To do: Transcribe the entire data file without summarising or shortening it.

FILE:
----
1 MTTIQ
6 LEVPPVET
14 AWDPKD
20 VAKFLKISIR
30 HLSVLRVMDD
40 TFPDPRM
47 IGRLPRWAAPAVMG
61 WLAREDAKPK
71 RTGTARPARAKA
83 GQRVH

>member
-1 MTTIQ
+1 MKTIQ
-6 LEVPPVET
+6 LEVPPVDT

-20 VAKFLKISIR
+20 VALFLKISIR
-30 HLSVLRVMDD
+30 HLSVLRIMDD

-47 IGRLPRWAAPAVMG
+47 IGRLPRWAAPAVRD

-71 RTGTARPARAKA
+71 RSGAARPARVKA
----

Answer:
1 MTTIQ
6 LEVPPVET
14 AWDPKD
20 VAKFLKISIR
30 HLSVLRVMDD
40 TFPDPRM
47 IGRLPRWAAPAVMG
61 WLAREDAKPK
71 RTGTARPARAKA
83 GQRVH

>member
-1 MTTIQ
+1 MKTIQ
-6 LEVPPVET
+6 LEVPPVDT

-20 VAKFLKISIR
+20 VALFLKISIR
-30 HLSVLRVMDD
+30 HLSVLRIMDD

-47 IGRLPRWAAPAVMG
+47 IGRLPRWAAPAVRD

-71 RTGTARPARAKA
+71 RSGAARPARVKA